The high-powered and hyper-kinetic ‘The Man From U.N.C.L.E.’ is a pulsating production that one would expect from the off-kilter imagination of writer-director Guy Ritchie whose flashy and furious actioners such as ‘Snatch’ and ‘Lock, Stock And Two Smoking Barrels’ are indicative of the filmmaker’s excess frivolity. So it is not much of a shock that Ritchie’s big screen adaptation of the iconic 60s television series that featured the retro-suave Robert Vaughn and golden-haired heart-breaker David McCallum takes on a sleek, stylish and impishly erratic mix of intrigue and frolic.
The consensus is that ‘The Man From U.N.C.L.E.’ continues the wave of nifty and naughty-minded colourful espionage spectacles that seem to have invaded the summer of 2015. Perhaps when one cries ‘U.N.C.L.E.’ it will not be as challenging or convincingly crafty as the more cerebral and stimulating ‘Mission: Impossible-Rogue Nation’. Still, Ritchie’s off-beat serving of ‘The Man From U.N.C.L.E.’ is mindless fun and roguishly cheeky.
Sure, at times the boisterous bounce in ‘U.N.C.L.E/’ feels rather strained as Ritchie’s foray into the James Bond-esque territory featuring the off-balance smoothness of twitchy twosome Brit Henry Cavill (the ‘Man of Steel’ star portraying American CIA Agent Napoleon Solo) and Armie Hammer (incidentally sporting a catchy and clever moniker) as Russian KGB Agent Illya Kuryakin spirals into a cliched cavalcade of mischievousness drowned out by surging surf music, crazy-minded and bright-coloured landscapes, perfect-looking protagonists and wildly penetrating predicaments in its manufactured action sequences. Nevertheless, ‘The Man From U.N.C.L.E.’ still generates a sense of rousing charm and insane impishness to carry out its agenda for off-the-cuff espionage escapist frolicking.
Some may not mind the make-up of ‘U.N.C.L.E.’ as a saucy buddy action flick in disguise as Cavill and Hammer drolly inhabit the kooky coolness of TV’s dynamic duo spies from yesteryear. Nobody will ever claim that Cavill and Hammer are trying to ape the small screen spying antics of original U.N.C.L.E. bad boys in the aforementioned Vaughn and McCallum any time soon. The exaggerated juiced-up chase scenes, the inclusion of high-volume spunk and wit, devious femme fatales that parade around as hormonal trophies…all add to the high-wire hedonism of Ritchie’s off-centered international gun-toting caper.
Ritchie’s co-written screenplay, along with Lionel Wigham of ‘Sherlock Holmes’ fame with ‘Harry Potter’ producer credits, does not provide much of a deep-seeded story other than its need to indulge the audience in its shifty shenanigans as an over-the-top ode to a classic couple of televised operatives that baby-boomers will fondly recall from their childhood reminiscences. The premise is somewhat painfully familiar as two clashing spy guys with different approaches to the espionage game join at the hip to stop a madman planning to engineer nuclear destruction for a vulnerable world. Of course, in attempting to stop such unthinkable madness we are overcome with the philosophical tactics and mannerisms of the targeted tandem looking to spread some spice along the way in saving the world from certain cartoonish devastation.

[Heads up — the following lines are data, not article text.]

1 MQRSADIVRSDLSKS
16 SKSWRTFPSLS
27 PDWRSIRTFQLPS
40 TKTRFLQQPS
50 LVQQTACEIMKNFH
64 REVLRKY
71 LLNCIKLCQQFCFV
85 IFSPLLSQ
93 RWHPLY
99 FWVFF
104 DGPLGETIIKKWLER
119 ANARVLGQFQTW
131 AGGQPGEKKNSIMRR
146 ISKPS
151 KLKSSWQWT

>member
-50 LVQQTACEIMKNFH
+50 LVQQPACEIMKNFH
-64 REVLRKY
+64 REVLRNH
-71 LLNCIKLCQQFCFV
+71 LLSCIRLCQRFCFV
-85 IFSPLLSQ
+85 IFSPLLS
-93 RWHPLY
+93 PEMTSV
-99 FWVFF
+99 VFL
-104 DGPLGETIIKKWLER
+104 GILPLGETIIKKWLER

Solo is the capable cad whose free-spirit and ease on handling a sticky situation is met with instinctive, cavalier American ingenuity. Kuryakin, on the other hand, seems to be disciplined in his uptight ‘play-it-by-the-book’ demeanor as the cold Russian enforcer without a sense of straying from his boundaries. Together, this debonair ‘ying-and-yang’ pair of free-wheeling agents form as one in their mission to foil the demented deed of others. Isn’t that special?
In essence, ‘The Man From U.N.C.L.E.’ believes in its wheeling-and-dealing hype and that is not necessarily a bad thing. It does not pretend to be anything other than what it is at large, a spry, jet-setting caper where playful doom and gloom is played out against a backdrop of elegant locales not to mention a spruced-up soundtrack to accompany the animated proceedings. As usual Ritchie punctuates his theatrical releases with loose-minded lunacy happening at a fast pace. The outlandishness of ‘U.N.C.L.E.’ is truly true to form in the tradition of the funky and frenetic fables that Ritchie loves to spin at will.
Both Cavill and Hammer seem to get inspiration out of their dressy roles as the inventive spies with a knack for carousing and chaos. The wily women that are at the center of attention for Solo’s/Kuryakin’s romancing interests in Elizabeth Debicki’s vivacious Victoria and Alicia Vikander’s toxic Gaby is refreshingly stimulating and reinforces the suspenseful jolt. As the commanding Waverly that oversees Solo and Kuryakin, Hugh Grant does not hold a candle to the late great character actor Leo G. Carroll, that was so memorable as the head honcho that pushed the buttons in the background for both Solo’s ‘The Man From U.N.C.L.E.’ and later April Dancer’s (Stephanie Powers) ‘The Girl From U.N.C.L.E.’
So here is to the jousting ‘U.N.C.L.E.’ enjoying its considerable A.U.N.T (‘A Unique Nifty Time’) at the busy summertime box office.
The Man From U.N.C.L.E. (2015)
Warner Bros. Pictures
1 hr 43 mins.
Starring: Henry Cavill, Armie Hammer, Alicia Vikander, Elizabeth Debicki, Sylvester Groth, Christian Berkel, Luca Calvani, Misha Kuznetsov and Hugh Grant
Directed and Co-Written by: Guy Ritchie
MPAA Rating: PG-13
Genre: Spy/Espionage/Action & Adventure/Spy Thriller
Critic’s rating: ** 1/2 stars (out of 4 stars)
(c) Frank Ochieng (2015).